By  on October 9, 2009

Falling sales in the U.S. and European markets coupled with rising costs led Levi Strauss & Co. to a 41.2 percent earnings slide during the third quarter.

For the three months ended Aug. 30, the San Francisco-based denim giant saw earnings decline to $40.7 million, compared with earnings of $69.2 million during the same period a year ago. Selling, general and administrative expenses rose $7.4 million, or 1.9 percent, to $396 million.

“There’s no question we’re in tough times,” John Anderson, president and chief executive officer, said during a conference call with analysts. “Despite these conditions, our Levi’s brand performed well globally, particularly in America.”

Revenues fell 6.3 percent to $1.04 billion during the quarter from $1.11 billion. Sales declined 6.1 percent to $1.02 billion from $1.09 billion and licensing revenues dropped 17.1 percent to $18.6 million from $22.4 million.

Unfavorable currency exchange rates and a weak retail environment sent revenues for the company’s European business down 13 percent to $266 million compared with $305.9 million a year ago. The poor exchange rate negatively affected revenues by about $36 million. Declines were linked primarily to the wholesale channel and the women’s Levi’s Red Tab business.

Despite expectations of persistent tough market conditions, the company continues to invest in expanding its retail operations in Europe. Levis marked the opening of its largest store in Europe in September — a 6,480-square-foot flagship in Rome. Similar projects are being eyed for Paris and London.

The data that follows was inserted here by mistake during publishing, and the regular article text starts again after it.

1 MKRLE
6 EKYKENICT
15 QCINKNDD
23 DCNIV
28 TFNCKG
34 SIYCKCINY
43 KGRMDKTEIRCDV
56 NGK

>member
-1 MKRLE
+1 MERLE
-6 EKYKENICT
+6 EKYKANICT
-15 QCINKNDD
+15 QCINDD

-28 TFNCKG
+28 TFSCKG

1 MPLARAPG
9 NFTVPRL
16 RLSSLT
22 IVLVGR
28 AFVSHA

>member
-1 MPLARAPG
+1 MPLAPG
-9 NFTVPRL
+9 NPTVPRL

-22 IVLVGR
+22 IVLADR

In the Americas, lagging sales of the Dockers brand in the U.S. and the mass channel Signature label pulled down revenues 5.1 percent to $615.9 million from $648.9 million. The Levi’s brand has been a primary driver, particularly the men’s 501 style and straight and skinny fits. Sales of men’s and women’s Levi’s product were up during the quarter.

“We are seeing wholesale customers continue to manage their inventories pretty tightly, regardless of market conditions or brand performance,” said Robert Hanson, president of Levi Strauss Americas.

Hanson said wholesale customers have become accustomed to driving performance off lower inventory levels and are unlikely to change their habits in the near term.

The Asia-Pacific region was the only area to post gains during the quarter, revenues were up 1.6 percent to $158.4 million from $156 million. The sole weak point in the region has been Japan. Management saw a rapid shift in the shopping habits of Japanese consumers during the second quarter as they gravitated to cheaper fast-fashion retailers.

“We’ve seen a fundamental recalibration of consumers,” Anderson said of the Japanese market. “Outside Japan, we’re not seeing that.”

For the first nine months of the year, earnings fell 49.3 percent to $84.6 million from $167 million. Revenues declined 7.5 percent to $2.9 billion from $3.13 billion. Sales were off 7.3 percent to $2.84 billion from $3.06 billion. The Levi’s brand accounted for 77 percent of net sales, or $2.18 billion. Licensing revenues fell 13.5 percent to $56.8 million from $65.6 million.

All three global regions saw revenues decline, led again by Europe with a 16.4 percent fall in revenues to $754.5 million from $902.3 million. Currency exchange accounted for $129 million in revenue declines. Revenues for the Americas slid 4 percent to $1.64 billion from $1.71 billion. Asia-Pacific revenues declined 3.3 percent to $504.6 million from $521.7 million.

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